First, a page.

A Russian politician wants to ban swearing from all websites, social networks and forums in a move designed to help keep children safe online.
n politician wants to ban swearing online to protect children. (Credit: Reuters)
State Duma Deputy Yelena Mizulina, who is chair of Russia's Committee for Family, Women and Children, is behind the proposed changes which would add websites to a blacklist if they did not remove offending content within 24 hours of being discovered.
Mizulina's proposal would see a change to the Russian law entitled 'On the protection of children from information harmful to their health and development,' which was brought into effect in September 2012 and introduced a blacklist of websites covering topics including drugs, suicide and child pornography.
Sergie Smirnov, chairman of the Moscow Regional Bar Association, a group of lawyers, said the proposal to ban swearing is "relevant and timely".
Speaking to Russian news site Pravda, which first broke the news, Smirnov said: "Obscene language offends both children and adults. A ban on its use is not an infringement of human rights. This is a direction towards a civilised lifestyle. If we do not use foul language in real life, then why do we use it on the internet?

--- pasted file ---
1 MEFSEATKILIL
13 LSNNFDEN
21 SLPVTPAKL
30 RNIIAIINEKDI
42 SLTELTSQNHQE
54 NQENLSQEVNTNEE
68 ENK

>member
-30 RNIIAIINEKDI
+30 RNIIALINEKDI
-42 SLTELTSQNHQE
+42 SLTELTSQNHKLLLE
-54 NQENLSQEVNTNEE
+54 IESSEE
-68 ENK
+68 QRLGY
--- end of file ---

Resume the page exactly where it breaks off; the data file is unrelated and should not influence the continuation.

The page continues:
"Deputy Mizulina calls to protect vulnerable layers of the population - particularly children. I think that this initiative should be supported."
This isn't the first time Russia has attempted to curb online swearing. In April this year a law was introduced banning journalists from swearing in their work and threatening offenders with fines.
Individual journalists found to have sworn face a fine of up to 3,000 roubles (£62), while media outlets such as newspaper and magazine publishers could be made to pay up to 200,000 roubles (£4,150) for each offence.
However the new law was somewhat vague, and no list of banned words was issued for journalists to abide by.
Speaking to Wired, Anna Russell, a Russian lecturer at Queen Mary University London, said Russians' attitude to swearing was "arguable", adding that "the difference is that in Russia there is a whole separate language for swearing, known as мат.
"The worry of some people is that this language plays an important part in popular culture, especially in short verses called частушки [limericks] which are often a popular way of reacting to current events and are widely used."
The proposed clampdown on swearing comes just days after deputy Vitaly Milonov of current ruling party United Russia put forward an initiative to regulate online dating by making users sign into the sites with their passports.
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